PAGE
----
Historical Overview + Documentation
The federal government, through the U.S. Bureau of Roads, was also promoting roadside development. In fact, by 1933 the federal government specified that a minimum of one-half of one percent of all federal highway funds be spent on roadside development. This amount was increased to one percent the following year.
A summary of the Bureau's design philosophy for roadside development appeared in an issue of the Improvement Bulletin dated May 4, 1934:
For the cost of a single mile of high grade road surfacing, 30 miles
of roadside can be improved. This estimate ... is calculated...to avoid
construction scars, with side slopes graded during construction to fit
landscape requirements, and includes the salvaging of valuable trees available...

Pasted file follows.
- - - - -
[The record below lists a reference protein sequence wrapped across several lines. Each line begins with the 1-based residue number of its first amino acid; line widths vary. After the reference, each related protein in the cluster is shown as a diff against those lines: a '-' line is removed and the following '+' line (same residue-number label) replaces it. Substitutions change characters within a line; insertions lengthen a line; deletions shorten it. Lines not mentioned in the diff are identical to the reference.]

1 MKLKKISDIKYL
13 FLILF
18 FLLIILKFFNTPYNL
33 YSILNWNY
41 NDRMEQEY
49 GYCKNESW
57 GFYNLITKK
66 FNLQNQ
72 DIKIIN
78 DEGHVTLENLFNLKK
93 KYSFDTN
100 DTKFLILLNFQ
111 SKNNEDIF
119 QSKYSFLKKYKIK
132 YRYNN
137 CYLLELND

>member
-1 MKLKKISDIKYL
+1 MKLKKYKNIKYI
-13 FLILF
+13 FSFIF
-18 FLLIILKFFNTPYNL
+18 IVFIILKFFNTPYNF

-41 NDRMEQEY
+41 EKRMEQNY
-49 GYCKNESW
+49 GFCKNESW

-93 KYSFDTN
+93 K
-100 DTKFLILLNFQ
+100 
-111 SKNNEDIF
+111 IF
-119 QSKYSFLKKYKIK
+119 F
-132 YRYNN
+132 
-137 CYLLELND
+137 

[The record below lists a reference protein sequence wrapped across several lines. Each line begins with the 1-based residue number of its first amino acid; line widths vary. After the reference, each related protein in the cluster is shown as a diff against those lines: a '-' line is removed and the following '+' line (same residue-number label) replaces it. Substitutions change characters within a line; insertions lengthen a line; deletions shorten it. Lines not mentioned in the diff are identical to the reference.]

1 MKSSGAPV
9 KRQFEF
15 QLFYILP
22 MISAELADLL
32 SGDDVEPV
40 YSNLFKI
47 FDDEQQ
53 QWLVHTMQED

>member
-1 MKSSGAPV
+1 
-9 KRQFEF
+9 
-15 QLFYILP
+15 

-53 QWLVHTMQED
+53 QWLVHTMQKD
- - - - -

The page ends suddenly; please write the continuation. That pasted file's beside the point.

Local materials for improving roadsides may be utilized at comparatively low cost ... Such materials include boulders or native stone for guardrails, suitable plant material salvaged in the path of construction operations, careful trimming and cutting of trees, ... and utilizing other objects naturally adapted to the landscape.
This new philosophy for highway design was also described in a 1938 study entitled the Minnesota State Park, Parkway, and Recreational Area Study in which it was noted that "... basic consideration in determining the location of new highways and the realignment of old locations are...safety, construction and maintenance costs, preservation of the character of the natural landscape…, and provision of accessory facilities for the pleasure and convenience of the public." It was noted that, "A nation-wide change is occurring in which Minnesota participates."